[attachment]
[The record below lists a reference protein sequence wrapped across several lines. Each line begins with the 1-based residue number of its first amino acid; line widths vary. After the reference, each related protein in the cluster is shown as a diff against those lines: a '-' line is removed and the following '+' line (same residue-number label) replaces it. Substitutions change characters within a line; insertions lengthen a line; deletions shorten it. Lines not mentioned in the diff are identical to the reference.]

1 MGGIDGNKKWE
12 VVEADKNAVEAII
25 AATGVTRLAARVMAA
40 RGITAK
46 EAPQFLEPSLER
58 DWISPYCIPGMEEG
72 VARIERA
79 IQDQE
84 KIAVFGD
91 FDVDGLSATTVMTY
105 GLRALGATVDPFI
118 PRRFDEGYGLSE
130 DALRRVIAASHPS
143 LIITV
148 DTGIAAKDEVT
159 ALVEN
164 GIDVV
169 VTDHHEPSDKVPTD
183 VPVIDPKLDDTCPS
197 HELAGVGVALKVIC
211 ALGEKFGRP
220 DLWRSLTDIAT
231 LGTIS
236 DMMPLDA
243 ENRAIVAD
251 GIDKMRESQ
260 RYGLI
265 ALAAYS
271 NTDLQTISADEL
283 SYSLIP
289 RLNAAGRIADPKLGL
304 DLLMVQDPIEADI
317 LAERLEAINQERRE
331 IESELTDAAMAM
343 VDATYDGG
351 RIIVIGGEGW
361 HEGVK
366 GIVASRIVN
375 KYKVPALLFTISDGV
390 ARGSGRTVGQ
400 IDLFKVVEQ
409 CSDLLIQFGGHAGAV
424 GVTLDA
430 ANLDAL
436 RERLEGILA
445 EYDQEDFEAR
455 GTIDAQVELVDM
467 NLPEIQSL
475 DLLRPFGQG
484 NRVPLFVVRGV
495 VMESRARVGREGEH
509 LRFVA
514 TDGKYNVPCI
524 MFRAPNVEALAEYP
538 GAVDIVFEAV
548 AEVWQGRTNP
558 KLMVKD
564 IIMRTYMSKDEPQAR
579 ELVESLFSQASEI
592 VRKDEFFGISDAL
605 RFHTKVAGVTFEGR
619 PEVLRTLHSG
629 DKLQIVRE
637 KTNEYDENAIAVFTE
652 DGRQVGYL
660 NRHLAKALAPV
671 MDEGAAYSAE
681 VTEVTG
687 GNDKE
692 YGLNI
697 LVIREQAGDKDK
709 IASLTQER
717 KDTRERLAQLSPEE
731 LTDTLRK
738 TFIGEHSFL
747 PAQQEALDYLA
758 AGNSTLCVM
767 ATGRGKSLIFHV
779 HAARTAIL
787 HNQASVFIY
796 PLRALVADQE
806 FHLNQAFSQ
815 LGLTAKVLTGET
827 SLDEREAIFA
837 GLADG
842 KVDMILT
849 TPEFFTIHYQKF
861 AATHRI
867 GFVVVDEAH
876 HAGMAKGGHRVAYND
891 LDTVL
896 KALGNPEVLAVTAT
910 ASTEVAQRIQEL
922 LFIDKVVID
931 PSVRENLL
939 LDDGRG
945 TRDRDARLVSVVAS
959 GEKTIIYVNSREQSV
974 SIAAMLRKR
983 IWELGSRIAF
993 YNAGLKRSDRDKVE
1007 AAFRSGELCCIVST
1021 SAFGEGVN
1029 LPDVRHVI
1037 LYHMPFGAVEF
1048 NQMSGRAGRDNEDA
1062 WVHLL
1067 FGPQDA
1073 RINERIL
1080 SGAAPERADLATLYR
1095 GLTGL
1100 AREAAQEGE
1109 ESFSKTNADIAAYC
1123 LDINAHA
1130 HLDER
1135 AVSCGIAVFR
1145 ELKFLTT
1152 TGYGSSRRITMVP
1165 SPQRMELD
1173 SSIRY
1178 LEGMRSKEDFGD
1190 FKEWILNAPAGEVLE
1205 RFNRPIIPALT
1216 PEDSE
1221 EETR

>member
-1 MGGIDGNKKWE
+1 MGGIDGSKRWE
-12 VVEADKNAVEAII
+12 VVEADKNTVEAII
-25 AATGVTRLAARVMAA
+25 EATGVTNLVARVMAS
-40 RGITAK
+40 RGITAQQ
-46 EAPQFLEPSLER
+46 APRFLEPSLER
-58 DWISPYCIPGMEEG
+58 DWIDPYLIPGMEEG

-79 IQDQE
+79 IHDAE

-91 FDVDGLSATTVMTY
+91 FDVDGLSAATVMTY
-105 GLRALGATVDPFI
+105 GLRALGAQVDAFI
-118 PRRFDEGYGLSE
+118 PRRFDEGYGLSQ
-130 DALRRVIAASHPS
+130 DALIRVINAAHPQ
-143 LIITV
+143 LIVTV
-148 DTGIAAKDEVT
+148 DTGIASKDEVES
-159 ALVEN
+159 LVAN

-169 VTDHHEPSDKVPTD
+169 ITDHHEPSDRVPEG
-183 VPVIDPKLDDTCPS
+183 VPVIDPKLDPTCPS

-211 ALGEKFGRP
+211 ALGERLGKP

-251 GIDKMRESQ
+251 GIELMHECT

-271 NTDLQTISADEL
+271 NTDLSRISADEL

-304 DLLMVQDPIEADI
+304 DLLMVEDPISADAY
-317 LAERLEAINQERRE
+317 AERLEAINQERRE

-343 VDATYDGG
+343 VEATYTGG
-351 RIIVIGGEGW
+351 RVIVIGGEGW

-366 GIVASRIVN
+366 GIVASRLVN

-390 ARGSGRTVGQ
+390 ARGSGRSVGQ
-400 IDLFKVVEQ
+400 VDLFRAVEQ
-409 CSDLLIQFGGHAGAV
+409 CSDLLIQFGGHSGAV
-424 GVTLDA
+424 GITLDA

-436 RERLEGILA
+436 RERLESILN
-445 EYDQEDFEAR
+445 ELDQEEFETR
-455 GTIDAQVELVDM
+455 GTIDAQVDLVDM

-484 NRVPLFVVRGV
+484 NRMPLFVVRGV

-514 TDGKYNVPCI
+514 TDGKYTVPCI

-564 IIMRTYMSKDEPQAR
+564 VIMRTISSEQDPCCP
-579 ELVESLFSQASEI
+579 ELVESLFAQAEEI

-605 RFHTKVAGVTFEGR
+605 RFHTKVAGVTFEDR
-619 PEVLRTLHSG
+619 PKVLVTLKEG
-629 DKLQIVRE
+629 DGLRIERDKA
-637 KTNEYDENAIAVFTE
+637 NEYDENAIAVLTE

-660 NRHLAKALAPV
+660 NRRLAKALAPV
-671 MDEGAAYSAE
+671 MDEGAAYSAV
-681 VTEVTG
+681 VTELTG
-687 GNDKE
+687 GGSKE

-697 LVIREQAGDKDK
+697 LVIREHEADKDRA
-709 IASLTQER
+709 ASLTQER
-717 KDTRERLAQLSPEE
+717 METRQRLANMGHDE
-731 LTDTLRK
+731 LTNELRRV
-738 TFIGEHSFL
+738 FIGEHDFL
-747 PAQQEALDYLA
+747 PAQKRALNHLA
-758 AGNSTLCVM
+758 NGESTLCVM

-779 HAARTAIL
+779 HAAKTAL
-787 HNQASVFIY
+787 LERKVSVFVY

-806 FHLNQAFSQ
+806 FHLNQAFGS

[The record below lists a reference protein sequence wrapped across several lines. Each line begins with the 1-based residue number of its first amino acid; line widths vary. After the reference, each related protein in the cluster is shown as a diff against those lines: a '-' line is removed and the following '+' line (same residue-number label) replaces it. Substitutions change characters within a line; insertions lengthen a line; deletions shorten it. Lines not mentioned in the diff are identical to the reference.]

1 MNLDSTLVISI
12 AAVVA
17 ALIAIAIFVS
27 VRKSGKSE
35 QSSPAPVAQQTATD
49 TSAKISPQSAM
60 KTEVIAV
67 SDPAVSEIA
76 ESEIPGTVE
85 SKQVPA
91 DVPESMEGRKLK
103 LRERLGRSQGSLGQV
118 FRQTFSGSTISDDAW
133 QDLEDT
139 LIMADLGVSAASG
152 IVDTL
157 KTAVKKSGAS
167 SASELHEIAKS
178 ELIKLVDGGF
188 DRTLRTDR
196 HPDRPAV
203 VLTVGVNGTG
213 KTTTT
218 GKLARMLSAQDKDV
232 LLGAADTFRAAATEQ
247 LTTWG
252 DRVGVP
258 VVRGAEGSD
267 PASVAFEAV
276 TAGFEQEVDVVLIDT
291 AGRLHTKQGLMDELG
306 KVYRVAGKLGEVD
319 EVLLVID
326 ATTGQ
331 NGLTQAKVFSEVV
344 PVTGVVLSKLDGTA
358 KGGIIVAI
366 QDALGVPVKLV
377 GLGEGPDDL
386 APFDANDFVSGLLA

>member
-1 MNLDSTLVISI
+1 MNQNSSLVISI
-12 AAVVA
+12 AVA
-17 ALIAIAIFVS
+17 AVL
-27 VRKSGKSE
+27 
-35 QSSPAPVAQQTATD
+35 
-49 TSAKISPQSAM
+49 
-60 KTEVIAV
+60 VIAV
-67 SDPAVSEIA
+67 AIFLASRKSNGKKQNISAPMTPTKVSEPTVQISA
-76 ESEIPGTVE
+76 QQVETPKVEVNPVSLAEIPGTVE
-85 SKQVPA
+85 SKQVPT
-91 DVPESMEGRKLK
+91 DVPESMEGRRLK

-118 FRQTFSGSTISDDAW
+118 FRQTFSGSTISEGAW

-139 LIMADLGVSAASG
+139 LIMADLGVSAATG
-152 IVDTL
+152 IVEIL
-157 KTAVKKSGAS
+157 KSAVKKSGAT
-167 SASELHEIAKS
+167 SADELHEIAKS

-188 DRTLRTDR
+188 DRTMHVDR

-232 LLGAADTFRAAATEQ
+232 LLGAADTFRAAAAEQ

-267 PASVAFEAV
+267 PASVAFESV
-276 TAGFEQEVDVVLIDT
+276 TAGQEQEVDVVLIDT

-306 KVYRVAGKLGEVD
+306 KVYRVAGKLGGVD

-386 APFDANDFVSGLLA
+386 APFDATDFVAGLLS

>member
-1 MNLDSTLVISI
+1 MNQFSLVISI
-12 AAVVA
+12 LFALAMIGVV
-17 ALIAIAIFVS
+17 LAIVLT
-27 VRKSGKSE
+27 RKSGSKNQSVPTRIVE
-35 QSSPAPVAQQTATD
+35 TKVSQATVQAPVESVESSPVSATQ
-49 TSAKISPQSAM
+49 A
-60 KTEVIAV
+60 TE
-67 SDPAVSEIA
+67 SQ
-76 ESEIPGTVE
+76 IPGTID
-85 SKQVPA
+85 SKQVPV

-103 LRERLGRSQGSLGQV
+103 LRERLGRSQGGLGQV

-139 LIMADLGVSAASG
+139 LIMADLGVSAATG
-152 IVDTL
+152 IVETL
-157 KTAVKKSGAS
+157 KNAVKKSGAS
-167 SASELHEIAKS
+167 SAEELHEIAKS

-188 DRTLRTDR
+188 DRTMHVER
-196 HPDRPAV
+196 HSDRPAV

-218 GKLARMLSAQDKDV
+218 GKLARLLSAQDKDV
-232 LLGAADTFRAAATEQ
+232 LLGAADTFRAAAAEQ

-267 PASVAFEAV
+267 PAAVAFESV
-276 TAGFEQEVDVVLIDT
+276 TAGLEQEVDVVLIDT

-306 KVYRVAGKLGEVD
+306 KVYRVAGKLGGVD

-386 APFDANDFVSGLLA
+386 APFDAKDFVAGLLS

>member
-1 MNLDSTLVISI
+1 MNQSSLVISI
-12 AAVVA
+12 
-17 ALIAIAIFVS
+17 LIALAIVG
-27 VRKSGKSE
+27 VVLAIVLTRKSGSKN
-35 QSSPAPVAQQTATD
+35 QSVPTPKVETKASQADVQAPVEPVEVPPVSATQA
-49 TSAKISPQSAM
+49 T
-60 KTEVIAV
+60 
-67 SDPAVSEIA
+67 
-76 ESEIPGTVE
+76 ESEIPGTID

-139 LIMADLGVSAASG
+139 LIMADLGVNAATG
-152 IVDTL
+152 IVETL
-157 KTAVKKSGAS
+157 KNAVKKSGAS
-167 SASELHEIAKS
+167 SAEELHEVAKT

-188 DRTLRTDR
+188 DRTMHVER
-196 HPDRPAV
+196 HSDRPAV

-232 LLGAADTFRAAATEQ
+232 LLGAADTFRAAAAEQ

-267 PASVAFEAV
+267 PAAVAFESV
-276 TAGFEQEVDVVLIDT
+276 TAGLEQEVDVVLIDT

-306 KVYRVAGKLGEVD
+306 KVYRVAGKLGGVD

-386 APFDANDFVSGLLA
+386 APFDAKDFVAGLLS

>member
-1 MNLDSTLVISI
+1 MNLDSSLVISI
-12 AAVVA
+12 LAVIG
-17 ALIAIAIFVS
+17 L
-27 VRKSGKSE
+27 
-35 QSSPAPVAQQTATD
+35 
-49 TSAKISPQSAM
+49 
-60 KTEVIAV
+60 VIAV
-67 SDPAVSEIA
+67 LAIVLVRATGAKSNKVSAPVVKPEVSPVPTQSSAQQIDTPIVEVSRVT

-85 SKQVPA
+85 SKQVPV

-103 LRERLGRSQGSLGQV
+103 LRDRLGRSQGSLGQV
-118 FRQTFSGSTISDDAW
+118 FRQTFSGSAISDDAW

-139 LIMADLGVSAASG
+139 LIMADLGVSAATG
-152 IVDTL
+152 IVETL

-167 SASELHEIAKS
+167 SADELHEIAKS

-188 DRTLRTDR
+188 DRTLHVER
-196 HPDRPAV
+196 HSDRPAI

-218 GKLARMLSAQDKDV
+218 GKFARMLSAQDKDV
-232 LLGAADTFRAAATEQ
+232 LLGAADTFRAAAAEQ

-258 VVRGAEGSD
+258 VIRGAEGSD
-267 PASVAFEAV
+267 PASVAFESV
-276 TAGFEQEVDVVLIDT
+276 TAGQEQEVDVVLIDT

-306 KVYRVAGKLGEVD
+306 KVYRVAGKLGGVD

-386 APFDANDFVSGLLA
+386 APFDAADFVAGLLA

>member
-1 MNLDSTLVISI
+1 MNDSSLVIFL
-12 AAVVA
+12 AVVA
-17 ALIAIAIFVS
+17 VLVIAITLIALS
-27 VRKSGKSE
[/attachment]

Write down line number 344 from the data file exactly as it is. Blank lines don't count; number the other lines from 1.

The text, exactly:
+139 LIMADLGVSAATG